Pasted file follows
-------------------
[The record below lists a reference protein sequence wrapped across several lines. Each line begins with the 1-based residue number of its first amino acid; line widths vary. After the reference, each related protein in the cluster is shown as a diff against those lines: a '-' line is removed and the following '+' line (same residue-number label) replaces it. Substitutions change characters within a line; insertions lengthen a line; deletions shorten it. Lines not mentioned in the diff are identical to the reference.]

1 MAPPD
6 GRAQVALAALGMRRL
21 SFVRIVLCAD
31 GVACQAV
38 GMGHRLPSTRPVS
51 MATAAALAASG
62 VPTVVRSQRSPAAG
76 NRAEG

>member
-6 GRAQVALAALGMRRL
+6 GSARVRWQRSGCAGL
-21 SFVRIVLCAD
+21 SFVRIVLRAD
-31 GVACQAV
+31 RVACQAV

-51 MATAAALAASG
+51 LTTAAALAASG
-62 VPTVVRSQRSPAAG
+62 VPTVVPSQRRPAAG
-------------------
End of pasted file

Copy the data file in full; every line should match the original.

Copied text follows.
[The record below lists a reference protein sequence wrapped across several lines. Each line begins with the 1-based residue number of its first amino acid; line widths vary. After the reference, each related protein in the cluster is shown as a diff against those lines: a '-' line is removed and the following '+' line (same residue-number label) replaces it. Substitutions change characters within a line; insertions lengthen a line; deletions shorten it. Lines not mentioned in the diff are identical to the reference.]

1 MAPPD
6 GRAQVALAALGMRRL
21 SFVRIVLCAD
31 GVACQAV
38 GMGHRLPSTRPVS
51 MATAAALAASG
62 VPTVVRSQRSPAAG
76 NRAEG

>member
-6 GRAQVALAALGMRRL
+6 GSARVRWQRSGCAGL
-21 SFVRIVLCAD
+21 SFVRIVLRAD
-31 GVACQAV
+31 RVACQAV

-51 MATAAALAASG
+51 LTTAAALAASG
-62 VPTVVRSQRSPAAG
+62 VPTVVPSQRRPAAG